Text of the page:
The present invention solves this problem by providing a shipping vial, the mouth of which is sealed during shipment by a needle-pierceable septum seal closure removably secured over the mouth and over which a threaded cap is located for sealing the vial by the customer upon removal of the septum seal. In most cases, the vial contains a multidose, i.e., more than one dose, so that the customer uses only part of the radioactive contents of the vial at a time. The first part or dose can be removed from the vial by a syringe (forcing the hypodermic needle of the syringe through the. needlepierceable septum seal). However, after the septum seal has been pierced once by a hypodermic needle for partial removal of the radioactive liquid contents, the integrity of the septum seal may be broken and it may be safer with respect to possible contamination of the remaining sterile radioactive materials in the vial and with respect to subsequent leakage thereof, particularly when an organic solvent, such as benzene or alcohol, is present, to remove the septum seal. Thereafter the vial and remaining radioactive liquid in the vial can be sealed by threading the screw cap tightly over the mouth of the vial and can be removed in parts by pipette as desired by removing the screw cap.

The present invention also permits convenient sterilization of the solutions by autoclaving with the screw cap removed. Conventional screw caps usually cant be used because the seal thereof will not stand autoclaving temperatures.

In accordance with the invention, the septum seal, when removably secured over the mouth, holds internal threads of the cap upwardly, out of mating relationship with cooperating external threads on the vial. The screw cap is held over the septum seal and mouth by a slight friction fit.

The vial has an enlarged diameter body portion and a reduced diameter neck portion which extends upwardly at one end into an enlarged diameter lip forming the mouth of the vial and downwardly at the other end into an enlarged diameter externally threaded portion having the aforesaid external threads.

The height of the reduced neck portion and thickness of the septum seal above the lip cooperate with the distance of the internal threads of the cap from the end wall of the cap to hold such internal threads out of mating or threading engagement with the external threads of the vial. In this respect the internal threads of the cap are located on the inner surface of the cylindrical wall depending from the end wall of the cap around the mouth, septum seal and reduced neck portion.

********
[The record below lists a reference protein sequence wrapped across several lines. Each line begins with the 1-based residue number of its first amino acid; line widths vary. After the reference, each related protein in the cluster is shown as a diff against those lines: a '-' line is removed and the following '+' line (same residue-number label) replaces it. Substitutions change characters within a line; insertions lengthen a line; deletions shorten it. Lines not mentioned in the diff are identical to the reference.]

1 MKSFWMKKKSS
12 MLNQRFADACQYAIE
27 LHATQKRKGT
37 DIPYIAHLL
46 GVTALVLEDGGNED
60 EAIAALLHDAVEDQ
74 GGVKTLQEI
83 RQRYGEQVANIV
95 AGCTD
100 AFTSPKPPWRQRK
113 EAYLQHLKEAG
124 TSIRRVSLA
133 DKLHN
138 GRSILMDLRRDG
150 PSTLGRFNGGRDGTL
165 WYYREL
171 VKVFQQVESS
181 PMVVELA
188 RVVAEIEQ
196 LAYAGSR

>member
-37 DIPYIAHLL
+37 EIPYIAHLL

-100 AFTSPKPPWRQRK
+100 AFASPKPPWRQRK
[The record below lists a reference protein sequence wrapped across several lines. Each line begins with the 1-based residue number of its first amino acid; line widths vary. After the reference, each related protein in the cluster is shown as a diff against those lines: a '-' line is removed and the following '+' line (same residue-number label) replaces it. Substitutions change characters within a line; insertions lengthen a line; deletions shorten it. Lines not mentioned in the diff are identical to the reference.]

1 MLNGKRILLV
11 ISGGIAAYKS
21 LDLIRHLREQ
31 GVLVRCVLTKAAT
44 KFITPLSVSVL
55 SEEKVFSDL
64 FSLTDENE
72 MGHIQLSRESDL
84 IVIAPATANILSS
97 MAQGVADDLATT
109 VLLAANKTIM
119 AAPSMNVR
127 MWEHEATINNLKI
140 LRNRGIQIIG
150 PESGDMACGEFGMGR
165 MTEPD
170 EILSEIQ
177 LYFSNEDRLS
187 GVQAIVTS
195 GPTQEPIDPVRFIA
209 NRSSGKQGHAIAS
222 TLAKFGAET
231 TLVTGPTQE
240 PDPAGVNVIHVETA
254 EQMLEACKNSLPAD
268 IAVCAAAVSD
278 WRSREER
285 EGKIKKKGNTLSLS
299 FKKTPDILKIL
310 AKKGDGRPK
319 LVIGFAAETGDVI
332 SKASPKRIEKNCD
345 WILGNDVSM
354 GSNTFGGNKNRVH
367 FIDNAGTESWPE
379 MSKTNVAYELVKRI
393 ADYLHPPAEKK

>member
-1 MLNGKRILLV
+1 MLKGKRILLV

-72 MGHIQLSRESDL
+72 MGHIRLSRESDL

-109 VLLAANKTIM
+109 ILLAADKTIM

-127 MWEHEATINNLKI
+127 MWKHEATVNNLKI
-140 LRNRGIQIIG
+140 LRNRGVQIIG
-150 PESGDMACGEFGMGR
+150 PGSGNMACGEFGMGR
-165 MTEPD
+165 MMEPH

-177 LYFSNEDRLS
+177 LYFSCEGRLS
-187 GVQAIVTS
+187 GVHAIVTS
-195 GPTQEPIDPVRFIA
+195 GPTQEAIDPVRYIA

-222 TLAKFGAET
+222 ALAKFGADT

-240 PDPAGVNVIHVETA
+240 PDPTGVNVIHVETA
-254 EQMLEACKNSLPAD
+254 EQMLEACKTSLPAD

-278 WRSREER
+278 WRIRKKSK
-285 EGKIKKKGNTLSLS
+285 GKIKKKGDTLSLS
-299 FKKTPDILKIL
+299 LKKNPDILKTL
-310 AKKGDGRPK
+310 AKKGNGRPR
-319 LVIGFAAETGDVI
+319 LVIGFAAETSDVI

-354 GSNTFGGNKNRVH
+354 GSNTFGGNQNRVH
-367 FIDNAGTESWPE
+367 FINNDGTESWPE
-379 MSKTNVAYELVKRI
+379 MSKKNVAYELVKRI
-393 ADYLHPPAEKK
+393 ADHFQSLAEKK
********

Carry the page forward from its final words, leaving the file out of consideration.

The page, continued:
However, when the septum seal is removed the internal threads of the cap, when placed over the mouth, are located in mating or threading position with respect to the external threads of the vial, whereby the cap can be removably threaded tightly over the mouth to seal the mouth.

In a preferred embodiment, the floor of the interior of the vial is conical-shaped with the apex of the cone located at the bottom of the interior to thereby concentrate a small volume of highly concentrated radioactive liquids to facilitate removal.

Another aspect of the invention employes a cylindrical-shaped envelope of heat shrinkable material, e.g., a resin such as polyvinyl chloride or polyethylene, which has a-bottom end wall of greater thickness than the cylindrical wall, which is open at its upper end, which is of greater height than the capped, septumsealed vial and which snugly receives the periphery of the enlarged body portion of the vial and the periphery of the cap with the bottom of the vial resting on the bottom end wall of the envelope and with the cylindrical wall of the envelope extending upwardly beyond the top of the cap. The capped septum-sealed vial loaded with radioactive liquid is placed in the envelope whereafter the envelope is heat shrunk circumferentially, tightly and sealably around the capped, septum-sealed vial with the open upper end portion of the envelope extending above the cap being heat shrunk circumfer entially, downwardly, tightly and scalable over the marginal portions of the top of the cap. In this way, the capped septum-sealed vial is further sealed and the cap is firmly secured in place over the septum seal, mouth and neck of the bottle.